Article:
A recent study by the International Food Information Council revealed that more than 60 percent of Americans are more interested in hearing about what to eat than what not to eat. From “trans-fat free” to “no preservatives,” what not-to-eat phrases bombard us from graphics at the grocery store to television advertising campaigns.
So, the Shrimp Council, whose primary interest is to promote the consumption of shrimp, worked with more than a dozen health and nutrition organizations that recommend we eat seafood at least twice a week. That would average out to 39 pounds of seafood per person per year year. However, the average American eats just 16 pounds of fish and shellfish annually. Meanwhile, each of us typically eats more than 70 pounds of poultry and 110 pounds of red meat, according to information from the Shrimp Council.
Jennifer McGuire, a registered dietitian for the National Fisheries Institute, is a strong advocate of the consumption of seafood. It’s loaded with healthy nutrients like protein, B vitamins, iron, and omega-3s, yet free of excessive calories and fat, she noted.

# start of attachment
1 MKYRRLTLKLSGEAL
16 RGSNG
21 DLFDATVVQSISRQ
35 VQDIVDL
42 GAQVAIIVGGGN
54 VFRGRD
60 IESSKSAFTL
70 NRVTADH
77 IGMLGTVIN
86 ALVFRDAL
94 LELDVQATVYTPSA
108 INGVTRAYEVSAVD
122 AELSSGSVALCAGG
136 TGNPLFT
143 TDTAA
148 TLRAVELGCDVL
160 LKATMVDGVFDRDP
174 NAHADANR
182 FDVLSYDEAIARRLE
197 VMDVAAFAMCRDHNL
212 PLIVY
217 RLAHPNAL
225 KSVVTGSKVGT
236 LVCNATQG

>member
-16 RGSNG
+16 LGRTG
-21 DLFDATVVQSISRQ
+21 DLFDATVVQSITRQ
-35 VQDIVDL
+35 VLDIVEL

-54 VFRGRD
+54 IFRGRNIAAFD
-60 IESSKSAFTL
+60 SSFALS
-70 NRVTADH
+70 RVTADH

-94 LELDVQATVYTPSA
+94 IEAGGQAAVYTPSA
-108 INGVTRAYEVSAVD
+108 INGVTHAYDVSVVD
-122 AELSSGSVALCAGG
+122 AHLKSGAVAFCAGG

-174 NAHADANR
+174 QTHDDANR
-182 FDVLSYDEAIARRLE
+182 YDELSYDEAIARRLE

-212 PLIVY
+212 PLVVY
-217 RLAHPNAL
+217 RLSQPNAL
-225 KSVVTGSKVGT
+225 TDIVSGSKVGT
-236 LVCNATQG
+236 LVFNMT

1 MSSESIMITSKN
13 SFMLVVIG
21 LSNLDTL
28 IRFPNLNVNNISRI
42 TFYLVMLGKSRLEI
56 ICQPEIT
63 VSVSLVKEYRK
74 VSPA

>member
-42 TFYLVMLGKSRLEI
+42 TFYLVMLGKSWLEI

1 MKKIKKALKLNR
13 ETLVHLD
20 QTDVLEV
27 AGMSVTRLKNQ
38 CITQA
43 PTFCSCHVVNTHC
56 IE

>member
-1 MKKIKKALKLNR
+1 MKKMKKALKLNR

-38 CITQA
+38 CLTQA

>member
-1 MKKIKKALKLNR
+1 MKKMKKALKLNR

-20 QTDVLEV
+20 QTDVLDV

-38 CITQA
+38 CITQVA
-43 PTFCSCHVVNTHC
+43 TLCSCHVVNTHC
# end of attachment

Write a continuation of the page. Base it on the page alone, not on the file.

So, to get more in your diet, here are some tips from the Shrimp Council.
* Buy shrimp in the shell for grilled shrimp to help lock in the moisture.
* Thaw in the refrigerator one full day before you plan to cook the shrimp. Place the container in the refrigerator on a low shelf. Let shrimp defrost slowly for about 24 hours in a container covered lightly with plastic wrap, then remove any liquid that has collected in the packaging or the container. Use within one day.
If you have less time and can closely watch the shrimp. Place shrimp in a leak-proof plastic bag (if it is not in one already.) Submerge shrimp in cold tap water and change the water every 30 minutes until the food has defrosted. Do not try to advance the process with warm water because the shrimp will begin to cook. Cook immediately after thawing.
* Cook shrimp till their texture changes from mushy to firm, the color turns from brownish-gray to a warm orangey-pink, and the meat becomes opaque. Shrimp are overcooked when they curl tightly inwards and the flesh becomes rubbery.